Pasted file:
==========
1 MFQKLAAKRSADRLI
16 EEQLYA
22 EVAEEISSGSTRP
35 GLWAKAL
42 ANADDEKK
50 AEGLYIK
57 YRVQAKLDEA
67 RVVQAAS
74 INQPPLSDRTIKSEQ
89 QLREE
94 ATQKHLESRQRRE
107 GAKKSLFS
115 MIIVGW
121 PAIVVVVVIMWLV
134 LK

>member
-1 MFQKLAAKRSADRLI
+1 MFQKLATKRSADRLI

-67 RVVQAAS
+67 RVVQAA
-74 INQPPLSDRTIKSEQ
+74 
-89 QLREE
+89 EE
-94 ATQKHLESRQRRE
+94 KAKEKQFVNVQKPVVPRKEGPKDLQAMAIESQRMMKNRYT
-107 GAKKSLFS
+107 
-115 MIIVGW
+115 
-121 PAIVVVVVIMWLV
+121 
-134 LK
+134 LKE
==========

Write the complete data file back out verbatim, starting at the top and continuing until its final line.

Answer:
1 MFQKLAAKRSADRLI
16 EEQLYA
22 EVAEEISSGSTRP
35 GLWAKAL
42 ANADDEKK
50 AEGLYIK
57 YRVQAKLDEA
67 RVVQAAS
74 INQPPLSDRTIKSEQ
89 QLREE
94 ATQKHLESRQRRE
107 GAKKSLFS
115 MIIVGW
121 PAIVVVVVIMWLV
134 LK

>member
-1 MFQKLAAKRSADRLI
+1 MFQKLATKRSADRLI

-67 RVVQAAS
+67 RVVQAA
-74 INQPPLSDRTIKSEQ
+74 
-89 QLREE
+89 EE
-94 ATQKHLESRQRRE
+94 KAKEKQFVNVQKPVVPRKEGPKDLQAMAIESQRMMKNRYT
-107 GAKKSLFS
+107 
-115 MIIVGW
+115 
-121 PAIVVVVVIMWLV
+121 
-134 LK
+134 LKE